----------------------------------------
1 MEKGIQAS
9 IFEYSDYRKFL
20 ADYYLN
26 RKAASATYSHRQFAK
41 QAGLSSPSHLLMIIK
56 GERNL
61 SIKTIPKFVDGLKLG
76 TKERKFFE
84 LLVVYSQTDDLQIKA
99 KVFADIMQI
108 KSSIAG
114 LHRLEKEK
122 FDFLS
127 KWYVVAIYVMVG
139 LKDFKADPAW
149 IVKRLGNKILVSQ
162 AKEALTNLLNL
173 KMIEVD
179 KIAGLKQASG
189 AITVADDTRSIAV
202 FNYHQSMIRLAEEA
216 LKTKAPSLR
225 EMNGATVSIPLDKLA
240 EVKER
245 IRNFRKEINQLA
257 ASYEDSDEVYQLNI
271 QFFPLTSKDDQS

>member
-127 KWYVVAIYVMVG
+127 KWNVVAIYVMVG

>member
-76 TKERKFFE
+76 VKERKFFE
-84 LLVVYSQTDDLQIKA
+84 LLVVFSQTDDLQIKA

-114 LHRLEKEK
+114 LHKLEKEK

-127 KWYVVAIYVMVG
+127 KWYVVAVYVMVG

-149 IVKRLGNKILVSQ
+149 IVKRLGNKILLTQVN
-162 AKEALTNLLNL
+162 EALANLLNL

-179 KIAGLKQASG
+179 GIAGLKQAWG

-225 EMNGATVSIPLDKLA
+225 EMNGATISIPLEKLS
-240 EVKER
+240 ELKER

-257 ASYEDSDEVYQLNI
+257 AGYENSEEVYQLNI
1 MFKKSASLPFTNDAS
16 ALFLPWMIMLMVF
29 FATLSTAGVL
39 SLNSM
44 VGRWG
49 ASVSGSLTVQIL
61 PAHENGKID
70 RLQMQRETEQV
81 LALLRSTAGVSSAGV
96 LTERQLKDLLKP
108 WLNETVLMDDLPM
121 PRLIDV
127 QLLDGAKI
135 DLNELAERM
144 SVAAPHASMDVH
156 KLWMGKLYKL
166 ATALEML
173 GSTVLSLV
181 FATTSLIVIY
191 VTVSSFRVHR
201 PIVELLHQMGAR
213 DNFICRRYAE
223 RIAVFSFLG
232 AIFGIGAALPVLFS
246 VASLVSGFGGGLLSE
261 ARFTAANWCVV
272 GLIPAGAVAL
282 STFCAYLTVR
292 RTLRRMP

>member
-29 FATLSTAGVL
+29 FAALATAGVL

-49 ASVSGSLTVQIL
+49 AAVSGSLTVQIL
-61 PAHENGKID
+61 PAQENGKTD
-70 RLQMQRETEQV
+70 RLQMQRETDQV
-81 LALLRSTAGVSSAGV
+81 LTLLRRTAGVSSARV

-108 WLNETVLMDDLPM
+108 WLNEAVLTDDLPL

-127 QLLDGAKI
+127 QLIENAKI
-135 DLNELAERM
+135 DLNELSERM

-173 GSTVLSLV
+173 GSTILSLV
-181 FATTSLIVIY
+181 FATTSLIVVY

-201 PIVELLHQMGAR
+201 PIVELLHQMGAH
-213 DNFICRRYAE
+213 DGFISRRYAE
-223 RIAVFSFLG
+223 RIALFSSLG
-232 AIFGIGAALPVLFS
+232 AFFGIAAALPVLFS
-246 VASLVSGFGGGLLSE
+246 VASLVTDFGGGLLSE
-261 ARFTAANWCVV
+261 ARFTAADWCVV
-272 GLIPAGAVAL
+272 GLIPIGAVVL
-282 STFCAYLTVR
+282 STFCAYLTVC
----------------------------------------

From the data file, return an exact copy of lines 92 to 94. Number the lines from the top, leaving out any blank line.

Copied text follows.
-108 WLNETVLMDDLPM
+108 WLNEAVLTDDLPL

-127 QLLDGAKI